The Dime Novels of the nineteenth century are the foundation for the whole genre of western writing. They depicted the adventure and romance of the expanding and wild American West in ways that captured the imaginations of people from all back grounds and walks of life. There were then, as there are now, no social, economic, or ethnic divisions for fans of the western.
The Almost Unbelievable Exploits of Racehorse McGee is written in this form. Each chapter could nearly stand on its own, but when taken together, they tell the story of Wilberforce Bartholomew, who, by circumstance and happenstance, becomes one of the iconic heroes of the American West.
The Third Dime Novel
It is possible, perhaps even probable, that you know of a certain man named Wilberforce Manningham Bartholomew, although it is even more possible and probable that you are not aware that you do. The story that is before you is about this man, and is told from both first person observations and verifiable reports from others, without either exaggeration or hyperbole.
There are many things in life which seem impossible, or at least so close to impossible that there is little reason to expect accurate depictions and descriptions of such. You will find many such exploits which would seem, on the surface, to fall into this category, but which, when examined with an extremely critical eye toward what is possible instead of what seems not to be possible, such exploits most markedly fall into the category of truth. Simply because someone else is more intelligent and skilled than the reader at something should not, nay, cannot be the basis for determination of veracity in an event or series of events.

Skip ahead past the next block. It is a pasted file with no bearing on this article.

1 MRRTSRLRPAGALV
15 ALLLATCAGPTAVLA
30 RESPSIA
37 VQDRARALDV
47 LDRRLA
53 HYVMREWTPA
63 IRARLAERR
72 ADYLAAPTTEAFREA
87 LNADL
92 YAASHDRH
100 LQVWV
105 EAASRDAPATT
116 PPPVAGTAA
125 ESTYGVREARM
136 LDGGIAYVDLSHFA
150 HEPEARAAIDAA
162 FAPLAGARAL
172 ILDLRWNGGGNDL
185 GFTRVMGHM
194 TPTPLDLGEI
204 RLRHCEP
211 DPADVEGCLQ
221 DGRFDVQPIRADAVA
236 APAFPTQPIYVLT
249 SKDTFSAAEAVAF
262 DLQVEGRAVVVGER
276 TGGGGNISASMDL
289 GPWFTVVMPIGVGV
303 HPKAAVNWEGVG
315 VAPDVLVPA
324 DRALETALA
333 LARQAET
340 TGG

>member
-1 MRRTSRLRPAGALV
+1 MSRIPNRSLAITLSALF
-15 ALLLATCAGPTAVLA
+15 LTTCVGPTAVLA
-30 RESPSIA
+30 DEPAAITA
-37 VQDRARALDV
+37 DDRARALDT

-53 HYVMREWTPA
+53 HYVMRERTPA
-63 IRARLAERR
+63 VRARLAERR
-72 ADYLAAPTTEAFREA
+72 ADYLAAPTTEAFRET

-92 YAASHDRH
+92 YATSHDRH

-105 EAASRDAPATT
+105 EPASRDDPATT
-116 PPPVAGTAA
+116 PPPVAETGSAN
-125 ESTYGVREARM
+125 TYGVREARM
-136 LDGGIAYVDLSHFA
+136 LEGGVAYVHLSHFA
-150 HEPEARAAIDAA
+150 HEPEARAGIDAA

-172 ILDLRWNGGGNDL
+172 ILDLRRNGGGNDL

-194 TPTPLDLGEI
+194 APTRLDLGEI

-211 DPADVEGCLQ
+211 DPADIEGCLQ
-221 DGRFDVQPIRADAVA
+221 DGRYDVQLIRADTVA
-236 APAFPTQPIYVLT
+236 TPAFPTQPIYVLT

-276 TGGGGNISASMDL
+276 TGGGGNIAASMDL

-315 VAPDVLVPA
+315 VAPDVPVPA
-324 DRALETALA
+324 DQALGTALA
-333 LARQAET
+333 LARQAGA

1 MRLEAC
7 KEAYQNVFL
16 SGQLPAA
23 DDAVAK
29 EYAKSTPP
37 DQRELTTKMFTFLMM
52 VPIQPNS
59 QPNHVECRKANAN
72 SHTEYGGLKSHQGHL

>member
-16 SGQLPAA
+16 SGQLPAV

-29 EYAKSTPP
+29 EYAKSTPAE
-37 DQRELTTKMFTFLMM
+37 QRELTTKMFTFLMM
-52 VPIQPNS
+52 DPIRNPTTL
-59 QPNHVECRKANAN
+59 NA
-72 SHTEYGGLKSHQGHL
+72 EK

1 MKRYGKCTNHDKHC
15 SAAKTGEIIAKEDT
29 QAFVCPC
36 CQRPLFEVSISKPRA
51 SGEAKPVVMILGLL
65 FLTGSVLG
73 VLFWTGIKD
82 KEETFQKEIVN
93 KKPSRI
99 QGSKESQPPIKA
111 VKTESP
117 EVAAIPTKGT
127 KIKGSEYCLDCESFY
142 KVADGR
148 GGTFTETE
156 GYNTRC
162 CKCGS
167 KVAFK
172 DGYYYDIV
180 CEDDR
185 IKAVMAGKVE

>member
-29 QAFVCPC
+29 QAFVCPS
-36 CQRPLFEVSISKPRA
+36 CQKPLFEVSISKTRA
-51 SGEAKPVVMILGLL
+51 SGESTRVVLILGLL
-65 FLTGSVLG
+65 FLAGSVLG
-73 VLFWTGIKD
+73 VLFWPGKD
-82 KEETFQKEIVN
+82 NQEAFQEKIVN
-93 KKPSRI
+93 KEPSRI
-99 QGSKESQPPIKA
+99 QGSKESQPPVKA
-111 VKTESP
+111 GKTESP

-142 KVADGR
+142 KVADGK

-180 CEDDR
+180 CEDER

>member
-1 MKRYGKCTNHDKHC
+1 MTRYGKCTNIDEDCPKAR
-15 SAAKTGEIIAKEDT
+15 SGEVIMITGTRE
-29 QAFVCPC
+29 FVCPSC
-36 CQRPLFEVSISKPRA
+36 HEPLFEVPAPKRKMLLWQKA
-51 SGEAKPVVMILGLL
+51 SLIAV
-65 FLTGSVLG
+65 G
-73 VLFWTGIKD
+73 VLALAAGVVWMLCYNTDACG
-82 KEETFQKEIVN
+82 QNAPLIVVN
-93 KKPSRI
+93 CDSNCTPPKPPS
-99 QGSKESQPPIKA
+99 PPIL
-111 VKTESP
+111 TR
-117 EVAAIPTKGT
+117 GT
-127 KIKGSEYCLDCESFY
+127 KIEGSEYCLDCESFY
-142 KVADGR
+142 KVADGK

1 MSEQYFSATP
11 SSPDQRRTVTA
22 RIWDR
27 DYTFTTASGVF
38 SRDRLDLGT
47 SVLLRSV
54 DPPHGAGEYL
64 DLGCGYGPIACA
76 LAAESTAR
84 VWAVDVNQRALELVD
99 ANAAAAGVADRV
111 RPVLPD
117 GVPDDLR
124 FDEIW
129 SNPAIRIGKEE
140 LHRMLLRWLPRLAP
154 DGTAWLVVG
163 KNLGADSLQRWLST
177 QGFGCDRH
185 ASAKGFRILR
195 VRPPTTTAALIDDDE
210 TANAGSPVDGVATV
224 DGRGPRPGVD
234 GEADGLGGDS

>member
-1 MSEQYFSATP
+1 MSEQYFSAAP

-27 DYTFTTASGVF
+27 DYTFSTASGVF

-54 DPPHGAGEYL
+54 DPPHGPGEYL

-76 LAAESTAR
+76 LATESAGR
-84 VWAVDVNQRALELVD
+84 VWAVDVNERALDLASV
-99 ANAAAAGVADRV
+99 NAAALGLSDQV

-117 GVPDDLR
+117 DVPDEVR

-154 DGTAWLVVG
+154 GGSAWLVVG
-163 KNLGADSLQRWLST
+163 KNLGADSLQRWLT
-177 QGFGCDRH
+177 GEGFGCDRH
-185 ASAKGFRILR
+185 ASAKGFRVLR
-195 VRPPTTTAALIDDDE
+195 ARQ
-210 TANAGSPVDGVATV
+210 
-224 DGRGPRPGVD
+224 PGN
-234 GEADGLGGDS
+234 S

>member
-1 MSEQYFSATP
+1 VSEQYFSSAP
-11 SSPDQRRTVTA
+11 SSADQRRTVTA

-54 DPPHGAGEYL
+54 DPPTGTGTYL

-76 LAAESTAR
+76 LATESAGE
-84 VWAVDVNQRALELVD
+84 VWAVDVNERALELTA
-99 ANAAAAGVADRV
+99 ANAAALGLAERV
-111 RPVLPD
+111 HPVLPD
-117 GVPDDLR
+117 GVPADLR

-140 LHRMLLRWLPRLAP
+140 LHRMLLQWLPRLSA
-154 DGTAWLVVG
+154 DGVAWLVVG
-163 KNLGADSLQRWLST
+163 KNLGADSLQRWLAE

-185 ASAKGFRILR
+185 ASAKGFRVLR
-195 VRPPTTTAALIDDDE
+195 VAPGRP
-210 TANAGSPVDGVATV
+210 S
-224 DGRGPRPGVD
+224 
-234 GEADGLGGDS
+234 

It is the author’s explicit experience that people tend to, or more accurately, attempt to, discredit Mr. Bartholomew’s accomplishments merely because he is so talented in so many areas that it is the range of skills masteries which seems unbelievable rather than the events themselves. Were all of the exploits accomplished by a few dozen different people, no reader, including the current one, would have even the slightest second thought about accepting truthful and accurate depictions of events.
The author began this discourse with a name most likely not familiar to the reader— that of Wilberforce Manningham Bartholomew. The reader need not trouble himself or herself with attempts at finding such a name in their memory, for if it is there, it is certainly a case of coincidence. The reason is this: Wilberforce Manningham Bartholomew lived the bulk of his adult life as none other than Racehorse McGee, a name with which even the least informed and illiterate person is familiar. Why Mr. Bartholomew chose to live with an alias is a story in itself, but also one which the author promised upon his Mother’s honor that he would speak about only passingly, as Mr. Bartholomew thought it to be unimportant in the overall story of his life. Suffice it to say that there is a reason both for the alias, (and for this particular alias which is so compelling that the reader would surely have done the same if presented with the same events,) and that the reader would also have seen fit to choose this particular alias among all of the other names possible.